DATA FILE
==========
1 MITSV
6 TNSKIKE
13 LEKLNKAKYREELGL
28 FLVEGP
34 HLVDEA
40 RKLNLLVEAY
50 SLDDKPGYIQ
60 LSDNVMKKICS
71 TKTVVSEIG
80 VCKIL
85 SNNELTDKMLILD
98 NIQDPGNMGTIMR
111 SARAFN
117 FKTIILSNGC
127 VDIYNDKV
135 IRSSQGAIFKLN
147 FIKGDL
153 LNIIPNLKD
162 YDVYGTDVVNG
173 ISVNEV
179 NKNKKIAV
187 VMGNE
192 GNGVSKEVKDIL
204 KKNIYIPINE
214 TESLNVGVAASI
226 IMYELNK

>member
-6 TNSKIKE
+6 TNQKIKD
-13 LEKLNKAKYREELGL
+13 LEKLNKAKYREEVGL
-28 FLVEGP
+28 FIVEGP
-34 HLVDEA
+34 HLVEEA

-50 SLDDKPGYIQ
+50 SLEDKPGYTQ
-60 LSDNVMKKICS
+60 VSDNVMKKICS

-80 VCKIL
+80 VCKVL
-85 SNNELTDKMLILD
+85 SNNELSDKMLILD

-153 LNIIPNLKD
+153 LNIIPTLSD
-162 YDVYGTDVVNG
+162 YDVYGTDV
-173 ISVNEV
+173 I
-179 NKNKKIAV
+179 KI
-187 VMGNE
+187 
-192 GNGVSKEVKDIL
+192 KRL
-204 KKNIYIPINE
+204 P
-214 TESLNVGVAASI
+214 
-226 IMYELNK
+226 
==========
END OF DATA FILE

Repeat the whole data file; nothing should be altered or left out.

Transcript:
1 MITSV
6 TNSKIKE
13 LEKLNKAKYREELGL
28 FLVEGP
34 HLVDEA
40 RKLNLLVEAY
50 SLDDKPGYIQ
60 LSDNVMKKICS
71 TKTVVSEIG
80 VCKIL
85 SNNELTDKMLILD
98 NIQDPGNMGTIMR
111 SARAFN
117 FKTIILSNGC
127 VDIYNDKV
135 IRSSQGAIFKLN
147 FIKGDL
153 LNIIPNLKD
162 YDVYGTDVVNG
173 ISVNEV
179 NKNKKIAV
187 VMGNE
192 GNGVSKEVKDIL
204 KKNIYIPINE
214 TESLNVGVAASI
226 IMYELNK

>member
-6 TNSKIKE
+6 TNQKIKD
-13 LEKLNKAKYREELGL
+13 LEKLNKAKYREEVGL
-28 FLVEGP
+28 FIVEGP
-34 HLVDEA
+34 HLVEEA

-50 SLDDKPGYIQ
+50 SLEDKPGYTQ
-60 LSDNVMKKICS
+60 VSDNVMKKICS

-80 VCKIL
+80 VCKVL
-85 SNNELTDKMLILD
+85 SNNELSDKMLILD

-153 LNIIPNLKD
+153 LNIIPTLSD
-162 YDVYGTDVVNG
+162 YDVYGTDV
-173 ISVNEV
+173 I
-179 NKNKKIAV
+179 KI
-187 VMGNE
+187 
-192 GNGVSKEVKDIL
+192 KRL
-204 KKNIYIPINE
+204 P
-214 TESLNVGVAASI
+214 
-226 IMYELNK
+226 